It took a simple trip to the hardware store and a few hours to work it all out, but I finished the job and everything's running pretty well.

So, what does this have to do with news or anything?



Not much.

It's been a big year for me. Seems like I say this every year, but I've traveled further and done more than ever before in my life. Naturally I'm always surprised when a year is bigger than the last, but every year it continues to "be" true.

I'm not so jaded that I don't sit back and just be amazed over how much I've experienced. Even after all is said and done, one of the best parts of being able to go and do what I do, is coming home. Just having that place to return to helps me to keep my life in perspective. The fact that it's a happy home isn't by accident, my wife and I work towards that.

I don't know exactly how other people get through life. I can't speak for them. I just know what works for me. I'm ready to start a new week and I'm relaxed and happy. Spending my Sunday working on a plumbing job in my kitchen? That helped get me there and I believe it's going to help me to enjoy life and maybe live longer.

At least that's what my wife says.

I think she's right.

Friday, November 11, 2005

Q:What stays? A:What happens and my money.

Somehow it doesn't seem fair that my wife isn't here to share the view and enjoy the really great room I stumbled into at the Luxor. I'm not even there to enjoy it today, because we're out from 7:30am until after 11:00pm doing liveshots.



Gone for almost three days (I'll be home tomorrow), but I'll have spent only a few hours in the room. Most of my time is going to be spent in Big Blue.



Maybe a bit more comfortable than a tank, but not by much.

If anyone is wondering. Yes, I'm still a little fried from last night. I had a plan for my gambling and drinking and the plan worked very well.

Have a couple of beers, lose all my money and go to bed.



Good old Marvin managed his winnings and like a true gambler. He knew just when to walk away from the table. I would have walked away too, but you kind of have to win at least once.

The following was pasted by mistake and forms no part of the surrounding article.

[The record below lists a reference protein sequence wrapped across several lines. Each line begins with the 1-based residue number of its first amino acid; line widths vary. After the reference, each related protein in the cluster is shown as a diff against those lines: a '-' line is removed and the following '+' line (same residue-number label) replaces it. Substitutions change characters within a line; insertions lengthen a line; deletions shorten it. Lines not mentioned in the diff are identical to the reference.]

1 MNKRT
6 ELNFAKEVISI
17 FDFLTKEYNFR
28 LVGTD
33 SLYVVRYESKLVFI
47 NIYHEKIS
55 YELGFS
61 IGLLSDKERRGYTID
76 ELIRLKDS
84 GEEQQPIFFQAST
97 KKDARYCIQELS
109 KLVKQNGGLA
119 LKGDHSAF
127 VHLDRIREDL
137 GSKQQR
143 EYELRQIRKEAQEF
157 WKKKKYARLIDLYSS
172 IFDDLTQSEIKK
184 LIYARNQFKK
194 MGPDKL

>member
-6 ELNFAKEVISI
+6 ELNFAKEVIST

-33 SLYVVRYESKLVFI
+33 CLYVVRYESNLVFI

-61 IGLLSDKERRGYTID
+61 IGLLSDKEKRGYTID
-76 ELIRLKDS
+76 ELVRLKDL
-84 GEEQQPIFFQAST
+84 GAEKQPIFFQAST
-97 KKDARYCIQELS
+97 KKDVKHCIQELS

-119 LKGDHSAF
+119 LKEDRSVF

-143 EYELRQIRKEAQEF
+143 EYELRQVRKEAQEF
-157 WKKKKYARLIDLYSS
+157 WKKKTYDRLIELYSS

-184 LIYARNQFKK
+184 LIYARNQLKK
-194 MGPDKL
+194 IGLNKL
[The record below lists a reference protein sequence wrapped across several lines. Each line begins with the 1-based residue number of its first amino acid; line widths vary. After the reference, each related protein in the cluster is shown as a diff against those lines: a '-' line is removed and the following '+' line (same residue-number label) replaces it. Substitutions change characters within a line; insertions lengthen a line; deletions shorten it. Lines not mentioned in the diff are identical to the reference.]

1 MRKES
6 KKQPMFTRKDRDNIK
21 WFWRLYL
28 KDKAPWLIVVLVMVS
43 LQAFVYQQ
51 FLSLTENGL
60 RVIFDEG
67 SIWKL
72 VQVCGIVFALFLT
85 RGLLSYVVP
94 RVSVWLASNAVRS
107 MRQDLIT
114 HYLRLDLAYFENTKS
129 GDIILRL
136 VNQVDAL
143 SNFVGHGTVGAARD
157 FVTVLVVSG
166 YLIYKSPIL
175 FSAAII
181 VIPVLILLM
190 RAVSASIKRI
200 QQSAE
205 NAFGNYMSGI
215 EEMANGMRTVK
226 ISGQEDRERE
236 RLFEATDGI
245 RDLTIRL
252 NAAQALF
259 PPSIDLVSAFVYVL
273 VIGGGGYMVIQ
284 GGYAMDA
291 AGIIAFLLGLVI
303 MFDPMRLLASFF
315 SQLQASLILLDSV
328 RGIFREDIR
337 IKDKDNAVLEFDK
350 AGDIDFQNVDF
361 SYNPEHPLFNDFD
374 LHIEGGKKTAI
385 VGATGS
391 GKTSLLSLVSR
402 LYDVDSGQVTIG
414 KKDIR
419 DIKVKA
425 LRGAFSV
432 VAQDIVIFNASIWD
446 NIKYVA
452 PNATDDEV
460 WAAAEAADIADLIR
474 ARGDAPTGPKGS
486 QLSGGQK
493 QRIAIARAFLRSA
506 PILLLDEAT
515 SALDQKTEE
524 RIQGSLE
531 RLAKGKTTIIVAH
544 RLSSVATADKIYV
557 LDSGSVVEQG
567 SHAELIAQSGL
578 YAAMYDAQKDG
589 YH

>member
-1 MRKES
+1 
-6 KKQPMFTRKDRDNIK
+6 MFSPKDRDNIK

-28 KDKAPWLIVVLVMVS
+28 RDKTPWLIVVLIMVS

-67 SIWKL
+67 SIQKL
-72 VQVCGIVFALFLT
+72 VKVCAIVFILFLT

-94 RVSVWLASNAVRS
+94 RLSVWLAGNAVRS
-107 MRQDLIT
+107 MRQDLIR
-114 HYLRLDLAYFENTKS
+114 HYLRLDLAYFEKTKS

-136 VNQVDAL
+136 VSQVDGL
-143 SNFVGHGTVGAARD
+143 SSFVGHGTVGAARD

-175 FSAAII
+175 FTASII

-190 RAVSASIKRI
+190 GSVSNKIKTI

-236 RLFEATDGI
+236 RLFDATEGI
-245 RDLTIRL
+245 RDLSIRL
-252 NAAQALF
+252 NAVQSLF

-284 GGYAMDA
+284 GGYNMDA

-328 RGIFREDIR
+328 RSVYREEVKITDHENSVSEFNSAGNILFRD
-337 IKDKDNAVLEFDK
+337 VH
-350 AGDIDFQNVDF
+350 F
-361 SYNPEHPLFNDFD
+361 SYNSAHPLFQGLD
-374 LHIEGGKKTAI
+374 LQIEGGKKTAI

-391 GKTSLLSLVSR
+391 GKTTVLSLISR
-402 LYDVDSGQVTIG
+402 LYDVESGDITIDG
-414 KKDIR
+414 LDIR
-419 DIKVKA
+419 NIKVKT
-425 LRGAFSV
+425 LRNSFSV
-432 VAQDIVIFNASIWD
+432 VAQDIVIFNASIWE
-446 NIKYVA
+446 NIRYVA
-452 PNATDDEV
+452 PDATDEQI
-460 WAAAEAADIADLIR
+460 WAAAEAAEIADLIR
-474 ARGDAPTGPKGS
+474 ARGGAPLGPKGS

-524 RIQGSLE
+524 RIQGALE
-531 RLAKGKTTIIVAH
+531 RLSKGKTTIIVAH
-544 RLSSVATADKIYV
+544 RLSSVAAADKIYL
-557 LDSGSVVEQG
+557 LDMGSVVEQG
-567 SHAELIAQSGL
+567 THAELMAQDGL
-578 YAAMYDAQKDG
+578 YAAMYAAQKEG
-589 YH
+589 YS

At one point while my chips were sprouting legs and just walking away, I was joking that they could take all my money, but they couldn't take my dignity.

Marvin said he'd play until I lost it all. It didn't take long.



The dealer kind of giggled when Marvin and I walked away from the table. Gee, I was wrong about the dignity thing.

I hate Las Vegas.

Thursday, November 10, 2005

It stays here? Really.

I'm typing fast for two reasons. First of all, I'm in Las Vegas (yeah, I know. AGAIN!).



Traffic was miserable getting into town, but I made good time considering I'm wheeling Big Blue.



Oops, I'm getting ahead of myself.

The main reason I'm typing fast is because they upgraded my room to a suite and I'm positive the Luxor people are going to realize somebody made a mistake and they're going to come boot me out of the room.



Check out the TV in the bedroom. I'm living like I actually gamble when I come to town.



Had a great meal and I really wish I'd remembered to snap a picture before I wolfed it down. I skipped lunch just so I could stuff myself at dinner.

My plan worked.



Started out with oysters on the half-shell and a Corona beer. I was a little disappointed they didn't have any microbrews available. Went for the 14 ounce boneless prime rib (and a beer) and had creamed spinach on the side. Yeah, it was good. Medium rare, but I could have gone straight medium.

RING! RING!

Hey, I gotta go. That was Marvin. He's up $300.00 at Blackjack. Do you remember 1K Cooking from earlier this year? Yeah, that Marvin.

He's buying the next round.

Wednesday, November 09, 2005

By the way, who won?

Everybody should know that I'm not all that starstruck. . .OH MY GOODNESS, THAT'S LINDA BREAKSTONE!

Okay, I'll admit the real centers of attention are the two folks on either side of our reporter.



We were lucky enough to score a live interview with Warren Beatty and Annette Benning.

Even though he seemed to have a slight problem with the headphones he borrowed to listen in on our election report. . .



. . .he didn't have a problem sharing them with Mrs. Beatty (Annette Benning). She was right there at his side and I thought it was cute to see them share the headphones.



What you don't see out of frame? The mobs of other reporters squeezing in to try and nab the next interview and other photogs angling for position.

You also don't see, just after I snapped this picture, me frantically tearing through my gear bag for a mini-plug splitter.

We had hoped that he'd make an appearance, but actually got more than I thought was possible. This was a few minutes of great live television, I got a couple of celebrity shots and I got a blog post out of the deal.

All in all, not a bad election night.



The only thing I didn't get was sleep. I clocked out at 1:30am and finally made it to bed about 3:00am. You'll have to pardon me. I expect to be a bit groggy as I shuffle through my Wednesday.

On the bright side, just one more day of general assignment shooting this week (crap, it's raining), then tomorrow I hit the road in the Big Blue SNG truck for Las Vegas.

Yeah, I'm feeling lucky.